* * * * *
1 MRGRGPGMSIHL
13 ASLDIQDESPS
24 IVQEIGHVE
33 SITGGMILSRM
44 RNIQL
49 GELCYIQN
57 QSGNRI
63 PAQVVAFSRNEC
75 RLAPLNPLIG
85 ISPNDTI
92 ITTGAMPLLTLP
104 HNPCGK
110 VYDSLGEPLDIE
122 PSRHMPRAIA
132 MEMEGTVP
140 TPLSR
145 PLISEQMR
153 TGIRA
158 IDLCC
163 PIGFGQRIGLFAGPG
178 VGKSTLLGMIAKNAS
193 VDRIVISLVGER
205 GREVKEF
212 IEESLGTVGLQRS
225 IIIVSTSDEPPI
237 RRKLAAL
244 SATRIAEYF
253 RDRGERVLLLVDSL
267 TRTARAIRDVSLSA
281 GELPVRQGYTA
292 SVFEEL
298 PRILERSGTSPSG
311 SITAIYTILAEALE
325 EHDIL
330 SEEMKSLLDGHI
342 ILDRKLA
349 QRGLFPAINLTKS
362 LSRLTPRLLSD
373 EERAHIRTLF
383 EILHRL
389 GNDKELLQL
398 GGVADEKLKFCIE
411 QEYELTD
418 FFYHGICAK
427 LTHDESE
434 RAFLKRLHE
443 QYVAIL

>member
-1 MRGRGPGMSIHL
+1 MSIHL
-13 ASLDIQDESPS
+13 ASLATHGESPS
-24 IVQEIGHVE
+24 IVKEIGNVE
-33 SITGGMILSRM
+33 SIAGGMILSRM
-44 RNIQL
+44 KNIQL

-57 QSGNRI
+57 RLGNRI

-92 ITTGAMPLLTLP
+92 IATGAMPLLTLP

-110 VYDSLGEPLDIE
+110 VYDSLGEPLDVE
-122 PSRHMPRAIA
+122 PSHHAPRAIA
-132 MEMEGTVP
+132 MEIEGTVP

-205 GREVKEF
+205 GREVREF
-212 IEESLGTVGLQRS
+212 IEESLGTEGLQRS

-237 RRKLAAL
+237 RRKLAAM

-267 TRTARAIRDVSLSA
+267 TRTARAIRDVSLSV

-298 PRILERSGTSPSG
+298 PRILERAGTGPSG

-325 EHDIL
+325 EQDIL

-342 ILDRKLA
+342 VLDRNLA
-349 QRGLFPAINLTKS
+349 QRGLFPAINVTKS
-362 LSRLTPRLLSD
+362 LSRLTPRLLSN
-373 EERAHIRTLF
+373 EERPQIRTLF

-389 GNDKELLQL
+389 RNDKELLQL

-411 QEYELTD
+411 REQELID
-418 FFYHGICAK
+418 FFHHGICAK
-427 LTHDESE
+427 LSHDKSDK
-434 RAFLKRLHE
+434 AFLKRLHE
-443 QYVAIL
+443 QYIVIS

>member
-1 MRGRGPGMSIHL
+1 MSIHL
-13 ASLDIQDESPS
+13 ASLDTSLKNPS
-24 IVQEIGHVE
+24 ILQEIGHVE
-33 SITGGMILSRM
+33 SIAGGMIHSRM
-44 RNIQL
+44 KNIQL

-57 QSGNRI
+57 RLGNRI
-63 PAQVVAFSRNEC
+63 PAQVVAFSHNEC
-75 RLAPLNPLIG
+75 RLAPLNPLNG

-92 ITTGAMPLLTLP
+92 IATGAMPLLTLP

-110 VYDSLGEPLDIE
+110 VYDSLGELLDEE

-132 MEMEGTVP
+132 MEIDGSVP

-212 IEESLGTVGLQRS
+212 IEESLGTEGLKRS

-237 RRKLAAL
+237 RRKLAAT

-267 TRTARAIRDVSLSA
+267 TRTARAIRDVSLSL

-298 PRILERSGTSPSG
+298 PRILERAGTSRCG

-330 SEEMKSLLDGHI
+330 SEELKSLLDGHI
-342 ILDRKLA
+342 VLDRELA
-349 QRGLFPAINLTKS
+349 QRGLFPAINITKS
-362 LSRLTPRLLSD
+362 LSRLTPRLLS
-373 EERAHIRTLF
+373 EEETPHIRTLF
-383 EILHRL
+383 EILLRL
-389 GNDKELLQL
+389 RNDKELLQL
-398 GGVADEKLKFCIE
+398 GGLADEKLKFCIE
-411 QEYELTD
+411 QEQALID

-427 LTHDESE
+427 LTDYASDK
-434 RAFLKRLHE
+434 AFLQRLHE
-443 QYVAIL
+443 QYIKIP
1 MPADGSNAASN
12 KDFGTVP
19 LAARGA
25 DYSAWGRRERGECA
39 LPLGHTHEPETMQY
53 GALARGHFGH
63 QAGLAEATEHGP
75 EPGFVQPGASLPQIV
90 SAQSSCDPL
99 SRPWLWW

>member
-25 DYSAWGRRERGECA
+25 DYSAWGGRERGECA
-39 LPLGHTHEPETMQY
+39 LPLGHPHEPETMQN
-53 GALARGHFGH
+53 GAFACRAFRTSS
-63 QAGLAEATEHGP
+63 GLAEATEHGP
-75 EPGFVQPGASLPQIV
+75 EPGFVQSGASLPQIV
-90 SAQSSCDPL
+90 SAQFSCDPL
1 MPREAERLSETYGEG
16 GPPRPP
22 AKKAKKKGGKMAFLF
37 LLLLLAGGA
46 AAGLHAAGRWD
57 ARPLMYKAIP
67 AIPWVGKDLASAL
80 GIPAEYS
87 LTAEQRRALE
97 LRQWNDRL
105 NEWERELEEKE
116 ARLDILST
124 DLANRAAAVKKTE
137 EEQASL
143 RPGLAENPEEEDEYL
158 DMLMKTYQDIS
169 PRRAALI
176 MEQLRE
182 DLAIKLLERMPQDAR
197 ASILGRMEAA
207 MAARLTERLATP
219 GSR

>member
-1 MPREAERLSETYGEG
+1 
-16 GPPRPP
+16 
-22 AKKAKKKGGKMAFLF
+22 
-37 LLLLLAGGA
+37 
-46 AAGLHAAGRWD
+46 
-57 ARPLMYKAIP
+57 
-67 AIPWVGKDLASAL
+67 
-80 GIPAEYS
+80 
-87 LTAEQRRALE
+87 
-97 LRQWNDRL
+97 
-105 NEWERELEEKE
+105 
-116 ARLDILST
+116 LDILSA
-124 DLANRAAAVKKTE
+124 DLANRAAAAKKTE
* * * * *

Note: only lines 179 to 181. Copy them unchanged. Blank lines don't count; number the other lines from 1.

1 MPREAERLSETYGEG
16 GPPRPP
22 AKKAKKKGGKMAFLF